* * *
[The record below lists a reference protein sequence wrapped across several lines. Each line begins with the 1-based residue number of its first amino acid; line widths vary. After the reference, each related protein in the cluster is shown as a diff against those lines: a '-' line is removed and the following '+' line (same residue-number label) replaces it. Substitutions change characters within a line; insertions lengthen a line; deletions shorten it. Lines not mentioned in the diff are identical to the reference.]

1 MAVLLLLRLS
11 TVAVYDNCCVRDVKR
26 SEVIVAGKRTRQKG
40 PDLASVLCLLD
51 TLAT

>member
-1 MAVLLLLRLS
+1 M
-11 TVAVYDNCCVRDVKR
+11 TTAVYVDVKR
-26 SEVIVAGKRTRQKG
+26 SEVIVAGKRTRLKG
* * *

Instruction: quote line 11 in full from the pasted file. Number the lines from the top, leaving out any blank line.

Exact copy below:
+11 TTAVYVDVKR